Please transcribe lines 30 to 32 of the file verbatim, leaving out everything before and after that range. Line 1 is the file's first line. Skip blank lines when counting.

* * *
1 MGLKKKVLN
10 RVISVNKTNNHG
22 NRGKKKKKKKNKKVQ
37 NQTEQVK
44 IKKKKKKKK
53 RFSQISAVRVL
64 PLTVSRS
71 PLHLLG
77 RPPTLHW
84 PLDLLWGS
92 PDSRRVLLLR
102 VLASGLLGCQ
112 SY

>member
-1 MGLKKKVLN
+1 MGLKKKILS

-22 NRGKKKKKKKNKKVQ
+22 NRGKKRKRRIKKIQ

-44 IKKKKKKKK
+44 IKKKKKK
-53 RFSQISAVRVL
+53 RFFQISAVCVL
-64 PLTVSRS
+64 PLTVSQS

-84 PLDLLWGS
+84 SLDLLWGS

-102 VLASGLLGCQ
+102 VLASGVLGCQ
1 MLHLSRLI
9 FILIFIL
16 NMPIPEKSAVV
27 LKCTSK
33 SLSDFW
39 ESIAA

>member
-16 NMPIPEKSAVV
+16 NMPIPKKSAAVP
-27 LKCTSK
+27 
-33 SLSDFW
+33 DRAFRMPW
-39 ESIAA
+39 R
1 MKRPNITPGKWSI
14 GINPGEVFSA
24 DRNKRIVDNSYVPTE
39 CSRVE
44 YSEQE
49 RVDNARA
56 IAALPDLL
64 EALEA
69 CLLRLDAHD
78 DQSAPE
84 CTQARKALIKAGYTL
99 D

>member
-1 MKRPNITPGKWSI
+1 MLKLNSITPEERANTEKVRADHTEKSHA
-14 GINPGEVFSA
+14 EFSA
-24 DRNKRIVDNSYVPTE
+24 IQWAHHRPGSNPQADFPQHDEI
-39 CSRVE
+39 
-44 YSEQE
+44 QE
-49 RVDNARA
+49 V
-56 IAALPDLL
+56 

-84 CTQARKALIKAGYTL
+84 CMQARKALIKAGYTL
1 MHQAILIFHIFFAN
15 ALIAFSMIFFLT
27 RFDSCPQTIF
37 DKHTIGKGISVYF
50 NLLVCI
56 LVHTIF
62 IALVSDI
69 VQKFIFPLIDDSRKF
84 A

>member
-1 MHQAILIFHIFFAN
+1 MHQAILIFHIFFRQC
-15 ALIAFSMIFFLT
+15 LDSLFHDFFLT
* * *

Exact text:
9 FILIFIL
16 NMPIPEKSAVV
27 LKCTSK